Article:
Bangalore-based social intelligence startup Frrole has launched enterprise software for the media and entertainment (M&E) sector. Amarpreet Kalkat, CEO and co-founder, announced this news on Frrole’s official blog this week. Kalkat wrote:
Over the last 1.5 years, we have built a powerful semantic engine that algorithmically extracts meaningful, relevant and informational social insights from Twitter conversations. Today’s launch is a major milestone for us and for the $1 billion-plus and ever growing media and entertainment industry as it will offer them unique and innovative ways of maximizing the return on marketing spends.
According to Kalkat, the new enterprise software offering will help customers to extract and curate precise content-related topics, locations, products, or campaigns, which can then be integrated with their applications.
The idea is to derive more insights using social media conversations in real-time as it happens over the Twitter platform. The Frrole software has three parts – data APIs, a visual suite, and solutions. Data APIs let users/clients access the Frrole data stream to build or plug into any application, while the visual suite allows users/clients to pick and integrate plug and play (PnP) display applications into their products within minutes. And the solutions part allows Frrole to work closely with clients/users on large projects that require complex data interactions.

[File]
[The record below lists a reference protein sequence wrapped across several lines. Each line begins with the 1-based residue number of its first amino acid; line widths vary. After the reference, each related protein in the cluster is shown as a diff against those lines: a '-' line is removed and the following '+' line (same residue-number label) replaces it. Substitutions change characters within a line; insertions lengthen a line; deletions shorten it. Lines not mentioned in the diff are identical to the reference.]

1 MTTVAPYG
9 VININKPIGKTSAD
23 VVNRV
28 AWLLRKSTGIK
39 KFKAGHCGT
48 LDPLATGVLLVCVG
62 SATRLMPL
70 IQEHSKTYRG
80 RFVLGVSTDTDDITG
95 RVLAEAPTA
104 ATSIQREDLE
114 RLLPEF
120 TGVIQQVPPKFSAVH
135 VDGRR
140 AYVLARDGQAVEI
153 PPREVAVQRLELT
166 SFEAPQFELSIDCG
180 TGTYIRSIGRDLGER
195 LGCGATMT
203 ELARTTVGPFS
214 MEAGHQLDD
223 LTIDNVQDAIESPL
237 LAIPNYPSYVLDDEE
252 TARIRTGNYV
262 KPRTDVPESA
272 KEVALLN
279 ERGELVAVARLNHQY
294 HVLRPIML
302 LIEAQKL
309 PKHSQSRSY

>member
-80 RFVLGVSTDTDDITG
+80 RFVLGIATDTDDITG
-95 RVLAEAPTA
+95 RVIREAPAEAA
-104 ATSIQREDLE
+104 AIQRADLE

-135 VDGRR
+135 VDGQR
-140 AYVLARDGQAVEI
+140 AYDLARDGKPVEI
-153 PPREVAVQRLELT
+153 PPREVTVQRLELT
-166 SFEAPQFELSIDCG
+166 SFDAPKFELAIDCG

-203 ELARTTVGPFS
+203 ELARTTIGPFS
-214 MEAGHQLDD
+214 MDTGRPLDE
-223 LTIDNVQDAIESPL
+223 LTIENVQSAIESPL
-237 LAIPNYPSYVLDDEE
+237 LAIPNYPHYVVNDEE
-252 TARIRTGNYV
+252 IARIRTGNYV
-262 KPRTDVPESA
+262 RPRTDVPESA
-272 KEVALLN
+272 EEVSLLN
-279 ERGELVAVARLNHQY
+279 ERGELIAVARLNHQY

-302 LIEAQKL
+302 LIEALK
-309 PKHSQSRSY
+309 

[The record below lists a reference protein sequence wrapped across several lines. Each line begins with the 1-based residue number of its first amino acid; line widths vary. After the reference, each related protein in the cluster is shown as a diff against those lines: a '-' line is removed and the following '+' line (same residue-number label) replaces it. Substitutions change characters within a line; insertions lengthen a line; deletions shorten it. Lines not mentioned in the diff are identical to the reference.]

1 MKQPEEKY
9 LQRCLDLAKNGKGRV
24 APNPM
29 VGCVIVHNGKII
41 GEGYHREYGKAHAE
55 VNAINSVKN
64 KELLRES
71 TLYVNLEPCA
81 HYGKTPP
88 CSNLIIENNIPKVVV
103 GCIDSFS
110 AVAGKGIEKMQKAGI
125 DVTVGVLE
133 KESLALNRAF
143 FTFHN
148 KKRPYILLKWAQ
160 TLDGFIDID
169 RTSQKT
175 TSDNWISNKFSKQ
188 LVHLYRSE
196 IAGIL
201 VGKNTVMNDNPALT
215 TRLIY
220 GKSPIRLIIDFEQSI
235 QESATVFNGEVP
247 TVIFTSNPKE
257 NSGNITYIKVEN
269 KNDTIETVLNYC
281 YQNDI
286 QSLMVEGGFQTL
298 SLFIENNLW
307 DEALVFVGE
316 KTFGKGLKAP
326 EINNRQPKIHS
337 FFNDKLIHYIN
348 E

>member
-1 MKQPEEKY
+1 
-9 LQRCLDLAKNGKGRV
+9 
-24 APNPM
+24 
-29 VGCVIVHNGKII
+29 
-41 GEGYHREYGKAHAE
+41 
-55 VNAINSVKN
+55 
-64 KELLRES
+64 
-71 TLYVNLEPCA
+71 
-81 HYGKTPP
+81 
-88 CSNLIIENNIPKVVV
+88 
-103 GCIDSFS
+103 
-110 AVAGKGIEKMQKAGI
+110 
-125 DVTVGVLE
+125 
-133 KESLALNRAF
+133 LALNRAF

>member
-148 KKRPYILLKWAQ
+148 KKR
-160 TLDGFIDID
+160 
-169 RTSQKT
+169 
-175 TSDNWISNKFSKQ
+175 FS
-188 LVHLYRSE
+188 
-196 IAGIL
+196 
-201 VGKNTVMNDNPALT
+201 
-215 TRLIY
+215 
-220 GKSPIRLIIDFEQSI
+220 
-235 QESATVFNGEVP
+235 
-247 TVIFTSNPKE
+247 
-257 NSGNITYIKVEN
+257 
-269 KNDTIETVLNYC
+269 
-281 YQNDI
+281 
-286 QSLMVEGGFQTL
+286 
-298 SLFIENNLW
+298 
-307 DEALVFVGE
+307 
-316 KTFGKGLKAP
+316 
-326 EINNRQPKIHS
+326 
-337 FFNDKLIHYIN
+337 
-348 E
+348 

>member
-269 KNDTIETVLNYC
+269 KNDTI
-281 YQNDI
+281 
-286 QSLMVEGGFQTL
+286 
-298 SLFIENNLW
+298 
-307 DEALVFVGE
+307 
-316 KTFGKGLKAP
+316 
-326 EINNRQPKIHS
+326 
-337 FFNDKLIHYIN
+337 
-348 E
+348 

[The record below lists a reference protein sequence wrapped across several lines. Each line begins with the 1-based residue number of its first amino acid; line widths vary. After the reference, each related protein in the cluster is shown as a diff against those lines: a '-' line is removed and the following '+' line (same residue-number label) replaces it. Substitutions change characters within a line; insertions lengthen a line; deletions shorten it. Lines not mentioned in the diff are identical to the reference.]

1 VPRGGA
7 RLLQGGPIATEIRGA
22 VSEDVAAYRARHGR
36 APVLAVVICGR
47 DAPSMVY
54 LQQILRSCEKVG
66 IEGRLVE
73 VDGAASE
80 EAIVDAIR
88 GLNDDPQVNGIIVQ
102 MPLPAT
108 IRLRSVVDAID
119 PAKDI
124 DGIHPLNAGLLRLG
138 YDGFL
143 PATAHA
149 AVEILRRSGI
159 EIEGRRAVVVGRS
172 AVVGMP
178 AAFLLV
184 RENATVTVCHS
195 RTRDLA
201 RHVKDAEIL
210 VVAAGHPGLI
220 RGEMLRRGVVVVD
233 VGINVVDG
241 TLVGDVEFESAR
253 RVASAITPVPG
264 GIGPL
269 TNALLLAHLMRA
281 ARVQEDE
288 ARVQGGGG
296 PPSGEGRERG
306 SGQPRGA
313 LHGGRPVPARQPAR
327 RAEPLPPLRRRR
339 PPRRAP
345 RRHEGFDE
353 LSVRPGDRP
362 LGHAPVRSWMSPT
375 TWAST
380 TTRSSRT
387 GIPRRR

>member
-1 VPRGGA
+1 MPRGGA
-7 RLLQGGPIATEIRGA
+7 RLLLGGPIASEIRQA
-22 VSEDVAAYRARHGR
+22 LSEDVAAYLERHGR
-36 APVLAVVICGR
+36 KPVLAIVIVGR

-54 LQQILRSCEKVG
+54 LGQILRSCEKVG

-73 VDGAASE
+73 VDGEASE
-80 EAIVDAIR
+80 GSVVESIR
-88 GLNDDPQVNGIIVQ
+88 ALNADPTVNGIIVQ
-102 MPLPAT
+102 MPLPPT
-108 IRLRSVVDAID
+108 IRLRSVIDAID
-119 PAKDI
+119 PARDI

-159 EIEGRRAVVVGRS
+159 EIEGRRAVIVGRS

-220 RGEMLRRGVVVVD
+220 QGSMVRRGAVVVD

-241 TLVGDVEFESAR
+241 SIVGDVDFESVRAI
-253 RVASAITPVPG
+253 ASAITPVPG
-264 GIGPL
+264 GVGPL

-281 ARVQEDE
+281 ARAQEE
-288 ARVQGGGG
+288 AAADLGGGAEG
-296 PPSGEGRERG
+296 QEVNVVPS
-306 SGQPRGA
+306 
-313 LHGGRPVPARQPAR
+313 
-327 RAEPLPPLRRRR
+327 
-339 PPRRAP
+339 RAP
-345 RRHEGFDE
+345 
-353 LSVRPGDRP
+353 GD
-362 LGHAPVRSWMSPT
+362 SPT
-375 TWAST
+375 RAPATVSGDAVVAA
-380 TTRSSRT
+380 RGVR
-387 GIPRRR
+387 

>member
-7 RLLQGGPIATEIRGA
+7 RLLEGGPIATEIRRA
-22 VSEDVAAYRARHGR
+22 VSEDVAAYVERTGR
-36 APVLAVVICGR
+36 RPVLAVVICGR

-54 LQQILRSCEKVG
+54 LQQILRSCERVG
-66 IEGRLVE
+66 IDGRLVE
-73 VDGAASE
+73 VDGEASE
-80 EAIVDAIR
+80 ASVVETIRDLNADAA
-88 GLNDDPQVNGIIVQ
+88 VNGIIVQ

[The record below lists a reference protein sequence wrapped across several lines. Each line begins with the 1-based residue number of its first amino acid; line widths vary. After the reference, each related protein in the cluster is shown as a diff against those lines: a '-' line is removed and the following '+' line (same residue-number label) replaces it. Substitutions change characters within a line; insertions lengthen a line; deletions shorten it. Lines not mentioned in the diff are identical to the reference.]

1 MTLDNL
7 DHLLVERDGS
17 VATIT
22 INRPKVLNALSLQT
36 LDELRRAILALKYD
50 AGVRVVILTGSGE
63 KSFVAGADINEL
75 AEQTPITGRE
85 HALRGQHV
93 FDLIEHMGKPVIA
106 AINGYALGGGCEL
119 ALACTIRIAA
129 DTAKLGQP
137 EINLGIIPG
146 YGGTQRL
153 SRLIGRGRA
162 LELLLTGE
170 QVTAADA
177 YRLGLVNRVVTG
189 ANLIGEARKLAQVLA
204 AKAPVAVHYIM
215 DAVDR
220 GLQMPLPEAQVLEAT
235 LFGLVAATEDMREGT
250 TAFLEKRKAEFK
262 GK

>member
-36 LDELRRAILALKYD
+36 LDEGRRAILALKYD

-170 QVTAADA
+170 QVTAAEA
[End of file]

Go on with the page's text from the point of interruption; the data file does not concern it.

Frrole’s latest offering resonates the growing trend and significance of big data to gather the details and information of users, behaviors and preferences, and use all that for business decision making.
The startup emerged from the Microsoft Ventures Accelerator program in India last year. The program head, Ravi Narayan, said, “Social integration provides a huge opportunity for brands and media to engage and interact with their users when they are most vocal. Globally, companies have been able to achieve two to ten times marketing ROI by integrating social content and insights into their businesses.”
For example, when GMA News created an online and on-air social experience to cover the Philippines’ 2013 elections, it achieved a record breaking 21 million page-views, four times more than the nearest online competitor. Similarly, X Factor witnessed a 600 percent jump in Twitter activity after its social integration, achieving an 11 percent share of voice and becoming the most social TV show.
(Editing by Steven Millward)